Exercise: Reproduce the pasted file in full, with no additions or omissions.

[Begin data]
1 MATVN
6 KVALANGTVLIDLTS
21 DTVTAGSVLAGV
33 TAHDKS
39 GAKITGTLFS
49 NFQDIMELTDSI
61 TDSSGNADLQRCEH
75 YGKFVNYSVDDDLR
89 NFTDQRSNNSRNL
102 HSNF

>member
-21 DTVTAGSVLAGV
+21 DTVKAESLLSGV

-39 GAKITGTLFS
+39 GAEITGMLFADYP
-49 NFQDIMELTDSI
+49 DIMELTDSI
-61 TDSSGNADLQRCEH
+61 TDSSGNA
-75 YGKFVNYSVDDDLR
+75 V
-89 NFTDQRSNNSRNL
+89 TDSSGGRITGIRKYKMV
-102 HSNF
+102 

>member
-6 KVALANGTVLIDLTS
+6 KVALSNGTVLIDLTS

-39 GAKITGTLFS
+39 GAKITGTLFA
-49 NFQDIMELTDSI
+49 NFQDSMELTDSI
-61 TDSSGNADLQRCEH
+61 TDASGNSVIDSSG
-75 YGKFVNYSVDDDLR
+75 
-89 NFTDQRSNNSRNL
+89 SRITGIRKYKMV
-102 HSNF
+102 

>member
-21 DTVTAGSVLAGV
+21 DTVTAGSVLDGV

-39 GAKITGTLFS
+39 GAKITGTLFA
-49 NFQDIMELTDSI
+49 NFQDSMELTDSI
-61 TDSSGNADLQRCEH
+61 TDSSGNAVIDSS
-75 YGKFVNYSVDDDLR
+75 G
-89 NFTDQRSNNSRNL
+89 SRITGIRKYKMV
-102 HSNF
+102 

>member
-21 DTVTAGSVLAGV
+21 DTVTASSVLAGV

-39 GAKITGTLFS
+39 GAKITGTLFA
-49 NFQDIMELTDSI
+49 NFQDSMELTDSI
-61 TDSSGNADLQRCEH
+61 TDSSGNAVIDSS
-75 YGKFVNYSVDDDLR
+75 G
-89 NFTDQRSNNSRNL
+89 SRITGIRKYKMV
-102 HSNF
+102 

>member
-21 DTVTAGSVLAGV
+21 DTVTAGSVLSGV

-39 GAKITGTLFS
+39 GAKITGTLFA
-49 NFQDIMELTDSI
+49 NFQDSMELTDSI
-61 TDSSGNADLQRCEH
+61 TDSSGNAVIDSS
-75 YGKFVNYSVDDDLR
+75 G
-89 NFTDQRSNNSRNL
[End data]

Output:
1 MATVN
6 KVALANGTVLIDLTS
21 DTVTAGSVLAGV
33 TAHDKS
39 GAKITGTLFS
49 NFQDIMELTDSI
61 TDSSGNADLQRCEH
75 YGKFVNYSVDDDLR
89 NFTDQRSNNSRNL
102 HSNF

>member
-21 DTVTAGSVLAGV
+21 DTVKAESLLSGV

-39 GAKITGTLFS
+39 GAEITGMLFADYP
-49 NFQDIMELTDSI
+49 DIMELTDSI
-61 TDSSGNADLQRCEH
+61 TDSSGNA
-75 YGKFVNYSVDDDLR
+75 V
-89 NFTDQRSNNSRNL
+89 TDSSGGRITGIRKYKMV
-102 HSNF
+102 

>member
-6 KVALANGTVLIDLTS
+6 KVALSNGTVLIDLTS

-39 GAKITGTLFS
+39 GAKITGTLFA
-49 NFQDIMELTDSI
+49 NFQDSMELTDSI
-61 TDSSGNADLQRCEH
+61 TDASGNSVIDSSG
-75 YGKFVNYSVDDDLR
+75 
-89 NFTDQRSNNSRNL
+89 SRITGIRKYKMV
-102 HSNF
+102 

>member
-21 DTVTAGSVLAGV
+21 DTVTAGSVLDGV

-39 GAKITGTLFS
+39 GAKITGTLFA
-49 NFQDIMELTDSI
+49 NFQDSMELTDSI
-61 TDSSGNADLQRCEH
+61 TDSSGNAVIDSS
-75 YGKFVNYSVDDDLR
+75 G
-89 NFTDQRSNNSRNL
+89 SRITGIRKYKMV
-102 HSNF
+102 

>member
-21 DTVTAGSVLAGV
+21 DTVTASSVLAGV

-39 GAKITGTLFS
+39 GAKITGTLFA
-49 NFQDIMELTDSI
+49 NFQDSMELTDSI
-61 TDSSGNADLQRCEH
+61 TDSSGNAVIDSS
-75 YGKFVNYSVDDDLR
+75 G
-89 NFTDQRSNNSRNL
+89 SRITGIRKYKMV
-102 HSNF
+102 

>member
-21 DTVTAGSVLAGV
+21 DTVTAGSVLSGV

-39 GAKITGTLFS
+39 GAKITGTLFA
-49 NFQDIMELTDSI
+49 NFQDSMELTDSI
-61 TDSSGNADLQRCEH
+61 TDSSGNAVIDSS
-75 YGKFVNYSVDDDLR
+75 G
-89 NFTDQRSNNSRNL